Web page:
Was ist Phoenix Ortho EHR?
EHR software that helps orthopedic specialists conduct billing code audits, improve workflow and manage medical images.
Phoenix Ortho EHR – Details
Phoenix Ortho EHR – Details
Phoenix Ortho EHR – Videos und Bilder
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Phoenix Ortho EHR
Phoenix Ortho EHR – Bereitstellung und Support
- Live Online
Funktionen von Phoenix Ortho EHR
- Abrechnung & Rechnungsstellung
- Alarmfunktion / Benachrichtigungen
- Anpassbare Berichte
- Anpassbare Formulare
- Anpassbare Vorlagen
- Automatisierte Terminplanung
- Berichterstattung / Analyse
- Berichterstattung und Statistik
- Compliance Management
- E-Mail Erinnerungen
- EMR / EHR
- Elektronische Rezepte
- Elektronische Zahlungen
- HIPAA konform
- Historische Berichte
- Medizinische Abrechnung
- Medizinische Terminplanung
- Mehrere Standorte
- Mehrere Ärzte
- Self-Service Portal
- Verwaltung von Patientenakten
- Überprüfung der Versicherungsberechtigung
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Erfahrungen mit Phoenix Ortho EHRAlle 8 Nutzerbewertungen lesen
5+ years with Phoenix Ortho
Phoenix Ortho ensures that you are very comfortable with the product by ensuring you have staff on-hand for deployment. Unlike larger EMR packages, Phoenix is perfectly suited to an Orthopedic Practice and allows for easy customization. Creating templates, pick lists, and setting up for visits takes a minute to sink in and is a breeze. Of course, if you ever run into issues, tech support is very easy to get a hold of.
I have nothing bad to say. Anytime we run into issues, we are quickly supported and can even offer suggestions for the next versions coming out. Phoenix Ortho listens to their clients' needs and does the best they can to implement changes that will improve their product.
Phoenix has many top features
Kommentare: Overall we are happy with our choice of Phoenix.
There are a lot of features you get 'out of the box' as they say. There is a lot built in to the software that doesn't require us to make changes to. Additionally, many of the features can be customized to our specific needs.
Getting a response for support or a problem is almost impossible. The patient portal is also quite difficult to use. It would be better if the paperwork was more easily changed to fit our specific needs.
Might be Ok if they ever finish it
I have to say that due to problems with the software, my staff and I had several calls and emails into support, and they did respond relatively fast. Sadly, their response was usually that the software couldn't do what we asked and that we should try and find some workaround.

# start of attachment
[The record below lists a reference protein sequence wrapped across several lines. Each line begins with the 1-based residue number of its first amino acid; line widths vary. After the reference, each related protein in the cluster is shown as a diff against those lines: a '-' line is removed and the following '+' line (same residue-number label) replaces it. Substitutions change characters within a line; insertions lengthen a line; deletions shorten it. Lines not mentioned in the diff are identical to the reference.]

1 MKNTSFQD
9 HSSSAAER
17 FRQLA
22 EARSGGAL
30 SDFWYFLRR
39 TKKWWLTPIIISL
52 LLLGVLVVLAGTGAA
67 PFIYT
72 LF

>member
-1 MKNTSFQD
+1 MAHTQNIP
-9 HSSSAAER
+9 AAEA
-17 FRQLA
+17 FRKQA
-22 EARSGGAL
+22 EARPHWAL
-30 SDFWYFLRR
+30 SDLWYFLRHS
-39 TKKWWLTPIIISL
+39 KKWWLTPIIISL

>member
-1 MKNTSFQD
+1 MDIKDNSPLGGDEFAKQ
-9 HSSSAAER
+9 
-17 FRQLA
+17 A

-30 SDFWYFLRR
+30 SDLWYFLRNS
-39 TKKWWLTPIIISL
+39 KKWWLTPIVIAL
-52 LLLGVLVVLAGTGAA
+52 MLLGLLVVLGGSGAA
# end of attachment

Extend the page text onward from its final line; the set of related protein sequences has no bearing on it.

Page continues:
Although one could never expect any one piece of software to be a perfect fit for everyone, I believe that my experience would be typical, because I have a general orthopedic practice. The opinions held within this review were based on my use of the software for almost a year (I have since discontinued use of the software and returned to paper charts. I have also resumed my shopping for an EHR). My first main complaint is that although the software can handle a patient encounter with more than one body part, when you do have more than one body part, the software becomes much harder to use and errors get easily introduced into the record (mostly right <--> left). When entering the diagnosis, the side defaults to the body part selected on the "main" page. So if you want to enter a diagnosis for the right shoulder, left knee, right radiculopathy, etc., you either have to click back to the main page and select the body part or you have to make sure you change the side. On a followup visit, I asked them why the computer doesn't already know that the shoulder diagnosis is on the right, they said that I have to fix that each time. In addition, my surgery scheduler tells me that if a patient has a bilateral problem (such as bilateral shoulder injuries), when surgery is recommended, there was no obvious indication in the reports or order as to which side upon which I desired to operate. We had many complaints regarding the way the software handled patients with multiple problems at a single visit. For example, you couldn't post a surgery on a knee and a shoulder at the same visit. You can't order physical therapy on more than one area without editing the prescription each time. There were many problems with right/left when a patient came in with bilateral problems. When we would call for support, they would tell us that most of their users saw patients with only one problem. In my practice, I see a lot of major injuries. My patients rarely have one problem. It isn't uncommon for a patient to have a neck, back, knee and shoulder injury (as an example); this software was very difficult to use in that situation. Also, one odd problem with the software was that if the same exam applied to two body parts, sometimes the final report who show two different findings for the same exam. This is extremely embarrassing, especially when you have to explain this in a deposition. For example: if a patient has a cervical injury and a wrist injury with medial nerve numbness. In the cervical exam section, normal sensation will be documented; however, in the wrist exam, there will be numbness along a median nerve distribution. As far as documenting and reporting of the physical exam, there were several flaws with the software. With the cervical exam, it was difficult to document myelopathy. That had to be typed in the comment section each time. The physical exam section was minimally modifiable. In addition, if I saw a patient with a neck injury, it was awkward to document abdominal or lower extremity reflexes. Those are documented in the lower extremity or lumbar exam screens. As a result, you would have to add the lumbar as a problem (even if it wasn't) in order to document those areas. When I suggested various modifications to the exam the developers created, support told me that I had to use the exam as they had it and add anything else in the comment section. Also, many of my patients' diagnoses are associated with a particular date of onset (or date of injury). I need that in the history (especially in work comp charts). To have a date of injury in the history, you have to "click" on their data entry tree. This is a problem if the injury was in another decade (such as 2009). When entering the date, you click on "Onset of Symptoms" then click on "Acute with Injury" then click on "On Date." Then you are defaulted to a calendar of this month and year. So you click on "Year," and it shows you a list of years in this decade (i.e.. 2010, 2011, 2012, 2013 etc.) so then you click on "Decade". Then you click on the 2000-2009 decade, then click "2009," then click the month, and then click the day. I asked them why the computer can't remember that the patient fractured their forearm in 2009. Why do I have to remind the computer of that each visit? Things like date of onset and side should be associated with the diagnosis so they don't have to be entered each time. Another issue is that to use some of the functions of the software, you have to give the user local admin rights on the computer. This is lazy programming. Check with your IT guy; he won't like that at all! They should have set up the software so that it only required specific privileges, not Admin privileges. Another major problem was that the reports had major formatting issues and they were not customizable by the end user. So the office notes generated looked amateur. Chiropractor software was generating more professional reports than mine. I was so embarrassed, especially if my report was being used as evidence in a personal injury case. Another problem was that each time I set up a surgery, I needed to send that "task" to a specific employee. So each time I'd have to select that person out of a 15 person pull-down list. Why can't the software remember that all surgery requests should go to employee A for scheduling? This may seem minor, but it is an example of how amateur this software feels. It is a generally accepted standard that when entering username and password, the cursor starts in the username field. You type the username, hit the Tab key, then type the password and then press the Return key - not with Phoenix Ortho. After entering the username, the first Tab takes you to a useless checkbox, and the second TAB takes you to the password field. So you have to be cognizant of that when you are working in Phoenix Ortho, because it is different than all other software. Also, there was no internal consistency in the software. Certain activities had contextual pull-down menus, whereas others had pop-up dialog boxes. As a result, the software was very annoying to use on a large screen, because in many cases where a contextual menu would work great, they'd use a pop-up, and I found that my mouse was chasing down pop-up boxes all over my screen. It is true that you can scan in documents (such as imaging reports), but there was no way to search for them; there was no way to add keywords; you couldn't even sort them alphabetically or by date. So results were in random order, and it took forever to get information out of the software.